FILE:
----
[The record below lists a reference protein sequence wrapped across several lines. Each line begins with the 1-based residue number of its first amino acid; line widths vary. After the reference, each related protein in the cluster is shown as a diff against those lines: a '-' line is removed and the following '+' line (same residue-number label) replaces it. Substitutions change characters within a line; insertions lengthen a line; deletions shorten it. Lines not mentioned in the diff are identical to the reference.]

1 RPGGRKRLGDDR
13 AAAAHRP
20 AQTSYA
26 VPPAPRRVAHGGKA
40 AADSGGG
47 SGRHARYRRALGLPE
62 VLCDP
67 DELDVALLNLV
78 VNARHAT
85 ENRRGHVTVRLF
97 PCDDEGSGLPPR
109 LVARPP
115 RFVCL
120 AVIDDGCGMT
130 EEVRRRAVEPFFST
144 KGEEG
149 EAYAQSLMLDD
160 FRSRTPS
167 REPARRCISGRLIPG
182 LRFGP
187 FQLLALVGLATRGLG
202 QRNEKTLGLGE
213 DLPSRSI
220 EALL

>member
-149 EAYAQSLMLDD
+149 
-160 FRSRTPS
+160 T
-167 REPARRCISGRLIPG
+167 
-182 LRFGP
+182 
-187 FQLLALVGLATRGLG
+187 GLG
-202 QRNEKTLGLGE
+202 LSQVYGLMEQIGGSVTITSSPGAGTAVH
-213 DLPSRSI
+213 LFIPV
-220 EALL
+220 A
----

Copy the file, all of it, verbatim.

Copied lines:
[The record below lists a reference protein sequence wrapped across several lines. Each line begins with the 1-based residue number of its first amino acid; line widths vary. After the reference, each related protein in the cluster is shown as a diff against those lines: a '-' line is removed and the following '+' line (same residue-number label) replaces it. Substitutions change characters within a line; insertions lengthen a line; deletions shorten it. Lines not mentioned in the diff are identical to the reference.]

1 RPGGRKRLGDDR
13 AAAAHRP
20 AQTSYA
26 VPPAPRRVAHGGKA
40 AADSGGG
47 SGRHARYRRALGLPE
62 VLCDP
67 DELDVALLNLV
78 VNARHAT
85 ENRRGHVTVRLF
97 PCDDEGSGLPPR
109 LVARPP
115 RFVCL
120 AVIDDGCGMT
130 EEVRRRAVEPFFST
144 KGEEG
149 EAYAQSLMLDD
160 FRSRTPS
167 REPARRCISGRLIPG
182 LRFGP
187 FQLLALVGLATRGLG
202 QRNEKTLGLGE
213 DLPSRSI
220 EALL

>member
-149 EAYAQSLMLDD
+149 
-160 FRSRTPS
+160 T
-167 REPARRCISGRLIPG
+167 
-182 LRFGP
+182 
-187 FQLLALVGLATRGLG
+187 GLG
-202 QRNEKTLGLGE
+202 LSQVYGLMEQIGGSVTITSSPGAGTAVH
-213 DLPSRSI
+213 LFIPV
-220 EALL
+220 A